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HEALTH

EXPLAINED: How do I get prescription medicine in Sweden? 

What can you buy over-the-counter and what do you need a prescription for? And how do you get a prescription? Here's a guide to how to get the medication you need in Sweden.

EXPLAINED: How do I get prescription medicine in Sweden? 
A Swedish pharmacy. Photo: Jessica Gow/TT

What can I get over-the-counter (without a prescription)? 

Herbal remedies, food supplements, and lower-dose painkillers are all available without a prescription. Some of them you can buy at regular grocery stores such as Ica or Coop, but pharmacies usually have a wider selection. Stronger drugs require a prescription. 

How do you get a prescription? 

You make an appointment with a doctor. Some district nurses and dentists can also write prescriptions. If you have a Swedish social security number, personnummer, and digital identification tool BankID, you can in some regions send a request to renew a prescription online.

Prescription in Swedish is recept. Google Translate might sometimes mistakenly translate this to “recipe”, because in Swedish it’s the same word. 

Since 2017, all prescriptions are electronic, so you won’t get a piece of paper as long as you have a personnummer. All you need to do when you get to the pharmacy is show your ID card and they can see all the prescriptions you have. 

If you don’t have a personummer, you’ll still able to be prescribed medicine in Sweden, it will just be issued on paper instead. Your coordination number or date of birth must be stated instead.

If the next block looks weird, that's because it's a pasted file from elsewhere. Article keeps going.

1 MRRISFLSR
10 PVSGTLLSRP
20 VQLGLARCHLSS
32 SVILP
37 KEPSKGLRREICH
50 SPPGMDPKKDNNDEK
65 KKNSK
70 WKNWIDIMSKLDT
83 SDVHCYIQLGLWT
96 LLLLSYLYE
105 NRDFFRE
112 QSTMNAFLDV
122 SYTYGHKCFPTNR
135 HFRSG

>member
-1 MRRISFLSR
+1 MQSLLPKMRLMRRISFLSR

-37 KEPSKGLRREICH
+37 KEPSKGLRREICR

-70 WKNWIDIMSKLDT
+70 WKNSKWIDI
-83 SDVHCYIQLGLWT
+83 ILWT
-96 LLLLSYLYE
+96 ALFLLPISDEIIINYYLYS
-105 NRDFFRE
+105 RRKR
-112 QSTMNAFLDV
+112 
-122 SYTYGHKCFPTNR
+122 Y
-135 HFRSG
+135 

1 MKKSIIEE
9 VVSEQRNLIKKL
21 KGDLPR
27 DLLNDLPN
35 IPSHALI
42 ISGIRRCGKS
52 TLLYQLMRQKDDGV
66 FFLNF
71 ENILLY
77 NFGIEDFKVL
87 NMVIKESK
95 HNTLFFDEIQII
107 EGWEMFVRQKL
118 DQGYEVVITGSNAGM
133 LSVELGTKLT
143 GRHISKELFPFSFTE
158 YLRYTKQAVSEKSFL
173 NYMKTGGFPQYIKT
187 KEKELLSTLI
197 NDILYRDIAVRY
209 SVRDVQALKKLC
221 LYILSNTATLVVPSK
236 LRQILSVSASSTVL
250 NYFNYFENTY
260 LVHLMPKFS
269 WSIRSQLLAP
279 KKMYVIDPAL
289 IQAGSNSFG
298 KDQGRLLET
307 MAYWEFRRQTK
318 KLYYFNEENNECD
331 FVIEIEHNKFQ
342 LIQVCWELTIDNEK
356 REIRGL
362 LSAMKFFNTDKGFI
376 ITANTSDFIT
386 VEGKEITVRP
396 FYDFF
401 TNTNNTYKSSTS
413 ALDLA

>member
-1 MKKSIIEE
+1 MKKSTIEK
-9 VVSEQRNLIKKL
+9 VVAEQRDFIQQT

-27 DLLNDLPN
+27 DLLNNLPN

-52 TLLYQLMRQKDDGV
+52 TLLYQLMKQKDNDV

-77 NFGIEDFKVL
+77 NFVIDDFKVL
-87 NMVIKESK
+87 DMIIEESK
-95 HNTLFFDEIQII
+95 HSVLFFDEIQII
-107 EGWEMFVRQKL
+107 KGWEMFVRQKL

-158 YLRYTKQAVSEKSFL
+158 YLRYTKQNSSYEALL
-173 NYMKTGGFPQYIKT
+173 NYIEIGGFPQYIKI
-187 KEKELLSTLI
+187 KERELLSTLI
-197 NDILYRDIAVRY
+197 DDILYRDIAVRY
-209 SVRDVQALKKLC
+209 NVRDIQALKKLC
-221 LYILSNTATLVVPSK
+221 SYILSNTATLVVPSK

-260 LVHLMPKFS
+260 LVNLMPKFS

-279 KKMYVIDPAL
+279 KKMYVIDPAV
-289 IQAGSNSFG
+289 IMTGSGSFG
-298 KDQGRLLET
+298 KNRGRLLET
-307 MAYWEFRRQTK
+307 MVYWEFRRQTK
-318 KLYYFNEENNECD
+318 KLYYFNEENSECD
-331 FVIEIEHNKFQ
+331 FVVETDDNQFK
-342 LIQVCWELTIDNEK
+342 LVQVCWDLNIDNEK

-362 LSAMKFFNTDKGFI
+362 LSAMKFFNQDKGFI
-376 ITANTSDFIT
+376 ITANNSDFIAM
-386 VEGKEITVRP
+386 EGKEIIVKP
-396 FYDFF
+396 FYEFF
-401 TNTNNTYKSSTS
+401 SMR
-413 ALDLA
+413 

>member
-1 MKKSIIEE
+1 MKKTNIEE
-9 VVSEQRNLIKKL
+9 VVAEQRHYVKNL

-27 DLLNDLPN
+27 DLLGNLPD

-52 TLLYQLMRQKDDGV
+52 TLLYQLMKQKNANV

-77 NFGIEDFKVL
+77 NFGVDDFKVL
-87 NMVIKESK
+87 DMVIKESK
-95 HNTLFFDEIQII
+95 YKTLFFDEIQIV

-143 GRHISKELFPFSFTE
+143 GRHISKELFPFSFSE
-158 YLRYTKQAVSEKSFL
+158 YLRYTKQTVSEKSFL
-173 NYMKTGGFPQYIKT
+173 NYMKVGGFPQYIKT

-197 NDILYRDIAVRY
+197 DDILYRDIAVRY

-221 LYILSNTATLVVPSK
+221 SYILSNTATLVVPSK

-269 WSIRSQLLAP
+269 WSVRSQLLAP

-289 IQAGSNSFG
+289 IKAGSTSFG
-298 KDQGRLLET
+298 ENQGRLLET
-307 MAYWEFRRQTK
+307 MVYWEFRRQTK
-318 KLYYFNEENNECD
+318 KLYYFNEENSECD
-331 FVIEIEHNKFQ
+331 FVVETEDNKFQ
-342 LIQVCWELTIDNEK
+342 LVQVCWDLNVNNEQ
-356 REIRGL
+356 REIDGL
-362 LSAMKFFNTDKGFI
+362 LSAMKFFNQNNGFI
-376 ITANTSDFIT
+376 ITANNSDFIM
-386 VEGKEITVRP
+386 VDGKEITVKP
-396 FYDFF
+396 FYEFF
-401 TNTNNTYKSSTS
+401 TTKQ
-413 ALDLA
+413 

A prescription is valid for one year from the date of issue, unless a shorter period is specified.

Where can I get my medicine? 

Only an official pharmacy (apotek in Swedish) can sell prescription medicine. There are lots of pharmacy chains in Sweden, since they were de-regulated in 2009. Only official pharmacies are allowed to use the green cross; the global symbol for pharmacy. 

Apoteket is the last remaining state-owned pharmacy and also the largest. There’s also Hjärtat, which is owned by Ica, and Kronans Apotek. 

While the cost of non-medical products may vary depending on the pharmacy, the cost of medicines is regulated so that it’s the same no matter which pharmacy you go to. You don’t need to always go to the same pharmacy either. Your medical history is recorded with your personnummer and each pharmacy can access it to see how much medicine you’ve received. 

How much does medicine cost in Sweden?

Sweden has among the lowest prices in Europe for pharmaceutical products.